The history of PA has some important lessons for us on the relationships among doctors, patients, society, governments and health authorities. The role of PA has evolved over the last two centuries along with the political, technological and socioeconomic landscape of Western society. The challenge for doctors, individually and collectively, is to debate the vital question of whether or not PA is a desirable or even obligatory component of medical professionalism. If it is, then PA should be a core topic in undergraduate and postgraduate medical curricula. Despite the extensive literature and discussion there is, as yet, no consensus on PA. A positive response to this challenge from doctors and their controlling elites could have many beneficial effects for Western healthcare.


Some doctors believe it is a professional responsibility to speak out publicly in defence of the health of patients and communities. Others think they should only give their views privately when asked by health authorities. With many healthcare systems in Western countries under increasing stress, with underfunding and growing unmet need for care, it is important that these divergent views on such professional responsibilities are quickly resolved. In the UK, where the National Health Service is in serious trouble, medical representative organisations are increasingly speaking openly about the problems. Will such organisations in other Western countries do the same, as-and-when their healthcare systems are similarly threatened?


Physician advocacy occurs when doctors speak up for the health and healthcare of patients and communities. Historically, this was strong in some Western countries with doctors finding that it enhanced their authority, prestige and power. But it weakened in the 20th century when the biomedical model of heath triumphed and medicine became a dominant profession. In the second part of the 20th century, this dominance was threatened by political, technological and socioeconomic forces. These weakened medicine's state support, brought it under managerial control and undermined the social contract on which trust between doctors and the community was based. Defence of the profession was assumed by medical colleges, societies and associations. They had some success in retaining professional autonomy but did not undertake open advocacy, particularly on social justice issues, and did not therefore enhance their standing in the community. Opinion is divided on the level of advocacy that it is ethically proper for the medical profession to employ. Some contend doctors should only advise authorities when expert opinion is requested. Others contend doctors should speak out proactively on all health issues, and that collective action of this type is a hallmark of professionalism. This lack of consensus needs to be debated. Recent developments such as clinical leadership have not revitalised physician advocacy. However, continued deterioration of the UK National Health Service has led some English medical colleges to take up open advocacy in its defence. It is to be seen whether medical colleges elsewhere follow suit, as and when their healthcare systems are similarly threatened.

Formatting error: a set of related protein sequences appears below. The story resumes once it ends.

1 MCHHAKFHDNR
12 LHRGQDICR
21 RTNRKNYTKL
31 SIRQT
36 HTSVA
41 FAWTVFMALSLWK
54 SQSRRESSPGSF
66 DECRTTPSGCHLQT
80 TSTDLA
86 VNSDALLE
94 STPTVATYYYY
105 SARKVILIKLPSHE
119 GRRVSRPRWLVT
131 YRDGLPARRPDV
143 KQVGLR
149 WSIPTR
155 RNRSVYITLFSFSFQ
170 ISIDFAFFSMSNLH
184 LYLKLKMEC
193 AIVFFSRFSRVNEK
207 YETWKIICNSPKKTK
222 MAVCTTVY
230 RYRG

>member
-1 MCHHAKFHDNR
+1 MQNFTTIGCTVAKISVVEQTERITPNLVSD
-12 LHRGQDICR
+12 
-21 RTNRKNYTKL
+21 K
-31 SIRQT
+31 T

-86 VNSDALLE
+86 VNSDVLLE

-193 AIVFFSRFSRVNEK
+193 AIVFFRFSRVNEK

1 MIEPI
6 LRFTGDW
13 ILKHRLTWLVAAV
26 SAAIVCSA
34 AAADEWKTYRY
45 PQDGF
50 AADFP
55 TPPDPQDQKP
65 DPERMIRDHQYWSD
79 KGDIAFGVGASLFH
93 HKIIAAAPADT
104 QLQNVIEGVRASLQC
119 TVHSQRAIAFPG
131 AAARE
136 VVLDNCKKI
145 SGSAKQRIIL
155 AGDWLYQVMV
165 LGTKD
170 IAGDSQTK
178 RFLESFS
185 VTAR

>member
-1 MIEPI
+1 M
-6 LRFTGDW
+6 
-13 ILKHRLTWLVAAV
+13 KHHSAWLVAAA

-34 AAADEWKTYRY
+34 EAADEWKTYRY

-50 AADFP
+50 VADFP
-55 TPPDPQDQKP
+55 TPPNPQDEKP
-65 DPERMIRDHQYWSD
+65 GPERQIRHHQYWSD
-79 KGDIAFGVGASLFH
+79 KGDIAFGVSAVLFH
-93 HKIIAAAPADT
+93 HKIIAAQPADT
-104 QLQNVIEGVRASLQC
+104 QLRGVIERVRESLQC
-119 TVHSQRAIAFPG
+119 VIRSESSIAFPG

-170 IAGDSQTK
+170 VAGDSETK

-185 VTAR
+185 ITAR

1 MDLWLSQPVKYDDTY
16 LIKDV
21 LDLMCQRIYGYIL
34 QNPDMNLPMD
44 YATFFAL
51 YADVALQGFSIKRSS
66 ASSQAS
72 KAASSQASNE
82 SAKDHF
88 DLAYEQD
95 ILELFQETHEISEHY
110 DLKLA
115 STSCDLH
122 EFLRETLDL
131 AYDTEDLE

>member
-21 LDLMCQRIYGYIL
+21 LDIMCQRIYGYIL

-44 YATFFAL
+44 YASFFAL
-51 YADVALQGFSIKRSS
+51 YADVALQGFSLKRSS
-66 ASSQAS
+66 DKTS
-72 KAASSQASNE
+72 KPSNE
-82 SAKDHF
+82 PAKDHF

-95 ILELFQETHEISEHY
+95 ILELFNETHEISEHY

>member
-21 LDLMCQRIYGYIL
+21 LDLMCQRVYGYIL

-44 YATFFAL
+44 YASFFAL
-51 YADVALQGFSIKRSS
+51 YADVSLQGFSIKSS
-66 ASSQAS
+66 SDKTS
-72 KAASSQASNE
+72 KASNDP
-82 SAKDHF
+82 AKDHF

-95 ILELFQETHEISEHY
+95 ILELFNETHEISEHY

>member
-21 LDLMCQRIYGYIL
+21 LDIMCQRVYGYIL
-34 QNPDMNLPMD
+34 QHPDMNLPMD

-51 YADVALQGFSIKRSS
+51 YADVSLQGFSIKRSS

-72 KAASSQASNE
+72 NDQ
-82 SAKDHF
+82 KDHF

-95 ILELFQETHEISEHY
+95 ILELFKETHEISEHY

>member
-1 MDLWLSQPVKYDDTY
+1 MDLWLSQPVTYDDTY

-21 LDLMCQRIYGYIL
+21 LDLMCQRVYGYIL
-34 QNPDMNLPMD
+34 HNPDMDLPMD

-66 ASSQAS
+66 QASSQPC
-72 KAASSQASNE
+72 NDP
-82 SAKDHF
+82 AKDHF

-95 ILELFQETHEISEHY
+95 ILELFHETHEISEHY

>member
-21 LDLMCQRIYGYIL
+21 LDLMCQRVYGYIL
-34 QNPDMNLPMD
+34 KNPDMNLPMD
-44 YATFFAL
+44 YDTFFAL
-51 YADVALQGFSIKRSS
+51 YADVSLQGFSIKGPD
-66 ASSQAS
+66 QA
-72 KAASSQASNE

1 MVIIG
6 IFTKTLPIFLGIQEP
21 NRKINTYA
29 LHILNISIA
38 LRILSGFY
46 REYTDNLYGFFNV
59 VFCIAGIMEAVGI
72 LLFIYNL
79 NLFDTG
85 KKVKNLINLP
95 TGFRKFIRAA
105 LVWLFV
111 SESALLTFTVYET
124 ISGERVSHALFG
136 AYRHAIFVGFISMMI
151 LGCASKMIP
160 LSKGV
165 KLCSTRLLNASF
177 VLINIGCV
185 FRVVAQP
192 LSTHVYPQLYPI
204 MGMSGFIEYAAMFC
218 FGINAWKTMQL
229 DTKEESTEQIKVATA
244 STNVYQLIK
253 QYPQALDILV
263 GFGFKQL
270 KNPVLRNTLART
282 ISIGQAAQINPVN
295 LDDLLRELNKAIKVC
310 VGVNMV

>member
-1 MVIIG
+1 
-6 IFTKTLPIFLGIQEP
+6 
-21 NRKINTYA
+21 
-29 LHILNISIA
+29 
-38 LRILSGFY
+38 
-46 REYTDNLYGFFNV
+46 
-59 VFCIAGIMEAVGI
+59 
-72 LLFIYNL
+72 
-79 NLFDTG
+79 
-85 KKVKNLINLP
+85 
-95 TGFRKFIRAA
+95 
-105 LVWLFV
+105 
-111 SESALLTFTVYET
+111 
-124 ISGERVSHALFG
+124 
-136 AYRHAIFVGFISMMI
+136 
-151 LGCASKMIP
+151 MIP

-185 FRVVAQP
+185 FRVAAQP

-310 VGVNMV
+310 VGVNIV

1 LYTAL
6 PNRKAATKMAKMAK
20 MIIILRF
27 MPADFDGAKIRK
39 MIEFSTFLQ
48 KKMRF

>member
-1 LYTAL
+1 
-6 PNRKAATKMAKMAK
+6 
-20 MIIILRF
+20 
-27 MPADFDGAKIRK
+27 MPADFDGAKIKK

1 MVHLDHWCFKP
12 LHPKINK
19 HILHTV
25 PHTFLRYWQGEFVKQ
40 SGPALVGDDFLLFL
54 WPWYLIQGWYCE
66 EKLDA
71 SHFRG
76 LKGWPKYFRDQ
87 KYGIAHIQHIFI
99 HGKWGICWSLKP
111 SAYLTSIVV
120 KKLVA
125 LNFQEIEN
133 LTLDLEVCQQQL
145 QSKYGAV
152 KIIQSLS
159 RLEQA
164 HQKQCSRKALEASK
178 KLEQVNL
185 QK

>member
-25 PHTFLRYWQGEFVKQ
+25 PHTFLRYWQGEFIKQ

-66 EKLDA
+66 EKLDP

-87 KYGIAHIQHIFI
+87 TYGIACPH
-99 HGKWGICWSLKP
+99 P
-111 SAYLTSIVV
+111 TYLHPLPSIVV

Author Information

Philip Bagshaw, Clinical Associate Professor, University of Otago, Christchurch;
Pauline Barnett, Health Sciences Centre, University of Canterbury, Christchurch.


Philip Bagshaw, Canterbury Charity Hospital Trust, PO Box 20409, 349–353 Harewood Road, Bishopdale, Christchurch 8054.

Correspondence Email


Competing Interests